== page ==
The new DS3, customise every feature to suit your style
Subaru's turbocharged Impreza cars are a legend in the automotive world. Steve Lawrence looked at two silver Impreza flyers - the old and the new - and pondered the history and future of this quirky brand:
Sanford Edinberry's love affair with the Impreza began when he left our shores for greener pastures in New Zealand in 2001. It was there that he had the opportunity to drive his first Subaru, an experience that made him fall in love with the brand and decide he had to have one.
He shopped around Subaru dealers in Auckland and narrowed his search down to two second-hand turbo cars.
“So I go and ask the salesman to test-drive the car… and he just gives me the keys… he does not come with me, neither does he ask for my driver's licence… coming from South Africa this was really weird,” recalls Sanford.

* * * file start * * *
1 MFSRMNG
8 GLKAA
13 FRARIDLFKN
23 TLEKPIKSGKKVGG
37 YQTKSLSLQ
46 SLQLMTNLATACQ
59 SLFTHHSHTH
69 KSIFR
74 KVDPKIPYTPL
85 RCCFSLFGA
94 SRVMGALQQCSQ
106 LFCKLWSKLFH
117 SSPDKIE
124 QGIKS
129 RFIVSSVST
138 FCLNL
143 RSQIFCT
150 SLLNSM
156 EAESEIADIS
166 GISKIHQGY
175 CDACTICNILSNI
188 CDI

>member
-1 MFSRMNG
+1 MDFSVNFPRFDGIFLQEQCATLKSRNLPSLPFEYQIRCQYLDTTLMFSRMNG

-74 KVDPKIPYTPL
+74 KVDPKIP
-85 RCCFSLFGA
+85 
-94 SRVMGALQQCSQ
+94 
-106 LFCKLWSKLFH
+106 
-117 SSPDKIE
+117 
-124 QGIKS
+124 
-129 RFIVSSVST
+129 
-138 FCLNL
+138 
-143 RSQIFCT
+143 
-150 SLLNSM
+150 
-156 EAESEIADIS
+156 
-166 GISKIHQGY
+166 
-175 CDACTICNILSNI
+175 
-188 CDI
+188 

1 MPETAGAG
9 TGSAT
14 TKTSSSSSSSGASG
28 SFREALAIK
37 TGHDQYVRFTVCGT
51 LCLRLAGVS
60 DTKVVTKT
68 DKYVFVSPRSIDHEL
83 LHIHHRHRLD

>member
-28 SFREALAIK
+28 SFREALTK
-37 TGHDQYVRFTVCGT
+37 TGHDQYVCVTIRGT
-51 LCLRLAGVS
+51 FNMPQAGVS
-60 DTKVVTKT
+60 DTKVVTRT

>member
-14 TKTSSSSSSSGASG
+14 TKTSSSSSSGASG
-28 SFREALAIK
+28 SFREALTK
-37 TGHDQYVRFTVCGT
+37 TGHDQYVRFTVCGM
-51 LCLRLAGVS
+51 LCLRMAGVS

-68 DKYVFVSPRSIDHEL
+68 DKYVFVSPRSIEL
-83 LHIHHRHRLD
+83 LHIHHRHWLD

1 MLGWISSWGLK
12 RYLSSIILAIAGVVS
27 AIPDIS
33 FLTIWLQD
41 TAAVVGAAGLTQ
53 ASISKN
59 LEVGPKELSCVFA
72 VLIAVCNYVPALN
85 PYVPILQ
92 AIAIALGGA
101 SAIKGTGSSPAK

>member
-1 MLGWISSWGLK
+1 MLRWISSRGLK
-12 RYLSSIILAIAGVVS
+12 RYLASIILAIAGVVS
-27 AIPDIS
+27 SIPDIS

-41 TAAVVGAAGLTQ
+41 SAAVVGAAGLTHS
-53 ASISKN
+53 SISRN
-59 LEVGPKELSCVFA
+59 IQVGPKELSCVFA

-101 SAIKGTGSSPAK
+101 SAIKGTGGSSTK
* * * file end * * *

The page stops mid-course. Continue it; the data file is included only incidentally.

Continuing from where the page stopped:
The Imprezas he drove did not come to SA - but in New Zealand, there was a fanatical Subaru community.
Many of them were won over by the performance of the cars - in New Zealand they're almost as crazy about rallying as they are about rugby - and the fact that all the four-wheel-drive models were well suited to the wet climate and rugged countryside.
Sanford also found out that there was a healthy business in New Zealand importing many special Subarus from Japan, where they also drive on the right-hand side of the road.
He fell in love with the station wagon version of the car that, although it might have looked like mom's taxi, was anything but, also being turbocharged.